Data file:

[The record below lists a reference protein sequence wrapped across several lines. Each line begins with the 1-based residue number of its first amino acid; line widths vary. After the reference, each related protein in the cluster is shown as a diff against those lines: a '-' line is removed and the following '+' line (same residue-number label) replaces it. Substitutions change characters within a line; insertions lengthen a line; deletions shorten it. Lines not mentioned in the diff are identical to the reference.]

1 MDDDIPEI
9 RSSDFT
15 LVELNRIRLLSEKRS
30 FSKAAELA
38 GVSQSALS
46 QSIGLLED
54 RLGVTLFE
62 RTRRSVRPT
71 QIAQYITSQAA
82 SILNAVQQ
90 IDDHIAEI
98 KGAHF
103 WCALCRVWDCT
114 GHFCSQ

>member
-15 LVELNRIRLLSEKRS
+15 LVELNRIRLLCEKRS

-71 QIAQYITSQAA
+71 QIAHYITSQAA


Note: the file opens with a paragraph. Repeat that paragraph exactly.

[The record below lists a reference protein sequence wrapped across several lines. Each line begins with the 1-based residue number of its first amino acid; line widths vary. After the reference, each related protein in the cluster is shown as a diff against those lines: a '-' line is removed and the following '+' line (same residue-number label) replaces it. Substitutions change characters within a line; insertions lengthen a line; deletions shorten it. Lines not mentioned in the diff are identical to the reference.]